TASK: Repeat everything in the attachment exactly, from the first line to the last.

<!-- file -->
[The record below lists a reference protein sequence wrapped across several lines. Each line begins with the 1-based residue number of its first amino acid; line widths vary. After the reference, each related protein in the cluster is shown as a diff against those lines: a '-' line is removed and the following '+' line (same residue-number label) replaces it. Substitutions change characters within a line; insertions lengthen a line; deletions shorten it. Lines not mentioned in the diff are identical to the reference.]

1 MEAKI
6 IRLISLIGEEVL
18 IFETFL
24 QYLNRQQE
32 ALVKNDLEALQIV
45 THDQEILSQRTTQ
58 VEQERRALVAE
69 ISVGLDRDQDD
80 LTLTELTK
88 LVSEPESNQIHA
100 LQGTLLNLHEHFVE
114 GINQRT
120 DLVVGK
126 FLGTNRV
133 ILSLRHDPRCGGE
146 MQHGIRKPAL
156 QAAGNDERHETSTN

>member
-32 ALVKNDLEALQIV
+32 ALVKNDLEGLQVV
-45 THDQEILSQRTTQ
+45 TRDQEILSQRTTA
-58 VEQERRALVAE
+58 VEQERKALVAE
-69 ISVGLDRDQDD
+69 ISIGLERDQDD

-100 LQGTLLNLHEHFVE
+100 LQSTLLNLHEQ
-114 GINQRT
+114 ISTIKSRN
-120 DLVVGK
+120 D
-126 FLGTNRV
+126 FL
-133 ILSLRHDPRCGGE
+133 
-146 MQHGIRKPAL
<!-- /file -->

[The record below lists a reference protein sequence wrapped across several lines. Each line begins with the 1-based residue number of its first amino acid; line widths vary. After the reference, each related protein in the cluster is shown as a diff against those lines: a '-' line is removed and the following '+' line (same residue-number label) replaces it. Substitutions change characters within a line; insertions lengthen a line; deletions shorten it. Lines not mentioned in the diff are identical to the reference.]

1 MEAKI
6 IRLISLIGEEVL
18 IFETFL
24 QYLNRQQE
32 ALVKNDLEALQIV
45 THDQEILSQRTTQ
58 VEQERRALVAE
69 ISVGLDRDQDD
80 LTLTELTK
88 LVSEPESNQIHA
100 LQGTLLNLHEHFVE
114 GINQRT
120 DLVVGK
126 FLGTNRV
133 ILSLRHDPRCGGE
146 MQHGIRKPAL
156 QAAGNDERHETSTN

>member
-32 ALVKNDLEALQIV
+32 ALVKNDLEGLQVV
-45 THDQEILSQRTTQ
+45 TRDQEILSQRTTA
-58 VEQERRALVAE
+58 VEQERKALVAE
-69 ISVGLDRDQDD
+69 ISIGLERDQDD

-100 LQGTLLNLHEHFVE
+100 LQSTLLNLHEQ
-114 GINQRT
+114 ISTIKSRN
-120 DLVVGK
+120 D
-126 FLGTNRV
+126 FL
-133 ILSLRHDPRCGGE
+133 
-146 MQHGIRKPAL